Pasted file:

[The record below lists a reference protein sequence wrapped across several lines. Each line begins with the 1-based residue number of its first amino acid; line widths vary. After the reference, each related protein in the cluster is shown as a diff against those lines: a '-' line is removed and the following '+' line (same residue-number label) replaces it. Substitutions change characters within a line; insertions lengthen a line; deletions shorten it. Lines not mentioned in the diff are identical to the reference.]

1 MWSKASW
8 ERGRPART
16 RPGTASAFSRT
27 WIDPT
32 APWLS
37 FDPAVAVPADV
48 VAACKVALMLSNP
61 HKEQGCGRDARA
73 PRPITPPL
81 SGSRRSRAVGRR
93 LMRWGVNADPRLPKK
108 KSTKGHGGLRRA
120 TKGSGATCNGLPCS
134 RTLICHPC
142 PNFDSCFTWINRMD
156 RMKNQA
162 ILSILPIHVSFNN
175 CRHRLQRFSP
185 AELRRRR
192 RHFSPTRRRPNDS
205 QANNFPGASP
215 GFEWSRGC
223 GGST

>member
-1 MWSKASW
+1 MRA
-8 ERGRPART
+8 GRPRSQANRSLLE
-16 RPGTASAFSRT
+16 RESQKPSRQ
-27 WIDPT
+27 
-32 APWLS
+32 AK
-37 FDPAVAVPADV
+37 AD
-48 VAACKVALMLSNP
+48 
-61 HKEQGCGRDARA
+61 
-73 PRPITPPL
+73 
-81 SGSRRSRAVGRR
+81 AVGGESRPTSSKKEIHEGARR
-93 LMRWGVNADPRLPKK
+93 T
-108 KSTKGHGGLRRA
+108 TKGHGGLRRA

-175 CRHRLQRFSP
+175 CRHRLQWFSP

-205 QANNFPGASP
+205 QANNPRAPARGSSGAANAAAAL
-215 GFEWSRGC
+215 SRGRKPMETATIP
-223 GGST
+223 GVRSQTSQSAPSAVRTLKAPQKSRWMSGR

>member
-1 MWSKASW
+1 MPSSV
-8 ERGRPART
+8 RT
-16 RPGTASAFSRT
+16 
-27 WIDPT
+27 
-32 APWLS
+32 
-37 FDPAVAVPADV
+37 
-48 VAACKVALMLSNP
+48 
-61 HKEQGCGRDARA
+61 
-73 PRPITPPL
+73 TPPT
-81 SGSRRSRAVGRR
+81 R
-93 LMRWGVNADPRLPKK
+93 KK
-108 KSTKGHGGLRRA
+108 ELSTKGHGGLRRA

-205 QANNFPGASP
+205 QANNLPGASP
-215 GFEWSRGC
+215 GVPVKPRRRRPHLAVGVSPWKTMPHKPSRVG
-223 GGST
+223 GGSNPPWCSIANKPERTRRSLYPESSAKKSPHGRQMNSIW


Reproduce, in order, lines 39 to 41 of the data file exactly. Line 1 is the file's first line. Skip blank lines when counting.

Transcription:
+48 
-61 HKEQGCGRDARA
+61 